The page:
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The Dead Man in the Pearl Gray Hat
About the Author: Bruce W. Most is a mystery novelist and former freelance writer. His published novels include the award-winning Rope Burn, involving a former city cop investigating cattle rustling and murder in contemporary Wyoming ranch country, and the award-winning Murder on the Tracks, about a street cop investigating a string of murders in 1949 Denver. He’s also the author of Bonded for Murder and Missing Bonds, featuring feisty Denver bail bondswoman, Ruby Dark.


It was 3 a.m. in lower Manhattan, the time of night the city gave up its dead.

The Peeping Toms came out round midnight. The deli stick-ups commenced around 1 a.m. Buildings went up in flames between 2 a.m. and 3 a.m. After the bars closed at four, the second-story men and vandals struck. At 5 a.m., the jumpers who’d been agonizing all night took their fatal dives from rooftops and fifth-floor fire escapes. All as reliable as a German train schedule. Only grisly auto accidents failed to keep regular schedules.

Which was why Weegee the Famous slept days and prowled the city at night with his camera, when the worst of the worst happened.

But 3 a.m., that’s when the murder victims turned up. That’s what put money in his pocket. The tabloids paid okay for photos of fire victims and jumpers, especially emotional shots of spectators gasping at people trapped in a fire or gawking to see if someone would take their final leap in life. Smash-ups paid okay if they were bad enough. But the city’s numerous tabloids paid best for nice 8x10s of murder victims.

Photographing murder victims wasn’t difficult these days, what with the raging mob wars. Weegee could rely on one a night. On rare nights when no gangster turned up dead, there were always the stray husband-wife or wife-husband murders, or the loner who no longer could stand the radio blaring from the next-door apartment of a hard-of-hearing old biddy.

That was the problem. There were too many murders these days. The gangsters were turning New York City into a battlefield where the casualties were faceless. Weegee photographed hundreds and hundreds of bullet-riddled bodies. But tabloids were offering less dough these days, sometimes nothing at all. Editors claimed their readers were getting bored with death.

The big gangsters still sold well, like his pictures of a dying Dutch Schultz. Mad Dog Coll, who killed for the sheer thrill of killing, gunned down in a phone booth. Or a capo shot dead in his Packard convertible, his dead moll beside him. Those brought top dollar. Sometimes a bit of humor or irony or unusual pathos worked if the victim were unknown.

But dopey editors were balking more and more at pictures of another humdrum mob hit, one more dead gangster in a pearl gray hat.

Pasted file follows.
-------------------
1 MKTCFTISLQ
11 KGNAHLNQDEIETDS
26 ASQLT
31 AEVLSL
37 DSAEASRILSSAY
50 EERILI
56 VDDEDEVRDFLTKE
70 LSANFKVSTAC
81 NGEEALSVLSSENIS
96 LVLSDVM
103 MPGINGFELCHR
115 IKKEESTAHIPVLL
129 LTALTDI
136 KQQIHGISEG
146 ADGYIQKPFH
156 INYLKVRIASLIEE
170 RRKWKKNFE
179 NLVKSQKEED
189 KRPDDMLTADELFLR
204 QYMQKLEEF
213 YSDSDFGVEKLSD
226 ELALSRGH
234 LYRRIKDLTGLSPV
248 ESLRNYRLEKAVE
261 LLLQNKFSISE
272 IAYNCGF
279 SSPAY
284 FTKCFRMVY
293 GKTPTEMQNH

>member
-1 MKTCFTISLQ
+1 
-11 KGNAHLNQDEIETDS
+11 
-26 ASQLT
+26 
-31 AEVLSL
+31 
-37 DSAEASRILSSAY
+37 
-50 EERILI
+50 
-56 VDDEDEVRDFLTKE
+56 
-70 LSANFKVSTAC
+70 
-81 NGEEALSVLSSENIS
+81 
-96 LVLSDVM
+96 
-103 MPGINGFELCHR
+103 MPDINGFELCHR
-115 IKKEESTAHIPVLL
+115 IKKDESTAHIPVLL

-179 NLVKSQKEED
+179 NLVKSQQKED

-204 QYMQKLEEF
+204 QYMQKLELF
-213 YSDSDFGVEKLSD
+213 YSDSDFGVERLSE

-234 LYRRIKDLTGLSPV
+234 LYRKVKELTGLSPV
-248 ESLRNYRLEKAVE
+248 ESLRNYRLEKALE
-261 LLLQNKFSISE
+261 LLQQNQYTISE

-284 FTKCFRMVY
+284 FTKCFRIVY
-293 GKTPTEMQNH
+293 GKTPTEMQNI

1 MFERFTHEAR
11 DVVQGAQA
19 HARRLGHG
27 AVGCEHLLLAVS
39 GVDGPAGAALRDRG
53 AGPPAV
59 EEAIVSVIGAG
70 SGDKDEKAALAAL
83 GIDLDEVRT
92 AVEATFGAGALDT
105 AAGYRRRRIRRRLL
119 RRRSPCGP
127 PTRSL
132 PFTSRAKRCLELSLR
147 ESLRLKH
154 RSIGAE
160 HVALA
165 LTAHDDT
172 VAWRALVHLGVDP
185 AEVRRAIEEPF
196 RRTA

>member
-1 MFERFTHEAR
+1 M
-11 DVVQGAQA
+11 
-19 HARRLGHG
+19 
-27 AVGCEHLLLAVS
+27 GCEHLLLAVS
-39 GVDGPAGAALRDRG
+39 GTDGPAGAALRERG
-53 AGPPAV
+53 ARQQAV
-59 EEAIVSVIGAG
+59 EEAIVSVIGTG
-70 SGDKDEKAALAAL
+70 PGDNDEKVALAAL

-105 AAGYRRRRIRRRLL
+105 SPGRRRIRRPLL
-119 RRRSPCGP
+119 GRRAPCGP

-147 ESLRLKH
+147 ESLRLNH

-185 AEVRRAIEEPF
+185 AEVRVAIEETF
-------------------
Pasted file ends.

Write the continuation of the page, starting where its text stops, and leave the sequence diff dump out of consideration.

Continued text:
Which was what Weegee was staring at now on Essex Street just off Delancey at 3:15 on a cool October night. A lowly foot soldier, lying in the gutter face up in his black suit, shiny patent leather shoes, and a pearl gray fedora lying three feet away, two bullets in his pump, the blood leaking down a storm drain. Nearby lay a .38-caliber revolver. The killer’s gun, no doubt. Better to leave it than get caught with it. The cops would find it clean of fingerprints and the serial number gone. A tipoff from the killer for the detectives to not work too hard trying to solve the unsolvable.

“Know him?” asked Detective Julian Gold as Weegee adjusted the settings on his 4x5 Speed Graphic.

Gold, a thick-necked homicide detective who turned up at murder scenes almost as frequently as Weegee, always asked that question because Weegee had photographed so many gangsters, dead and alive. He was a regular walking gallery of mug shots. That’s why he liked Gold more than most of the detectives. He not only was a good detective, Gold made him feel respected.

“Nah,” Weegee replied around a stubby Cuban stogie. He raised his camera and snapped a picture, his flashgun lighting up the night for one stark black-and-white moment, the darkness as defining as the light.

Gold bent down and rifled through the man’s overcoat and suit pockets, coming up with a brown leather wallet. He read the driver’s license. “Jimmy LaRocca. Ring a bell?”

“No.”

“Nobody famous, then?” asked Gold’s partner for the night, a detective Weegee didn’t see often and whose name he couldn’t remember. The man sounded disappointed.

Gold shook his head of dark curly hair. “Nope. Just another dead soldier. A nobody.”

Which didn’t mean Gold wouldn’t try to find the nobody’s killer. Most detectives and the brass didn’t care who killed a gangster. Gangsters knocking off gangsters was an efficient use of police manpower. Saved them a lot of paperwork and prison space.

Unless innocents were caught in the crossfire. Then pressure came down to clean it up, like the time Mad Dog Coll killed a five-year-old while bumping off a fellow gangster. Otherwise, let ’em kill each other.

But Gold cared, even if trying to solve it was a Sisyphean task.



This story appears in our AUG 2019 Issue
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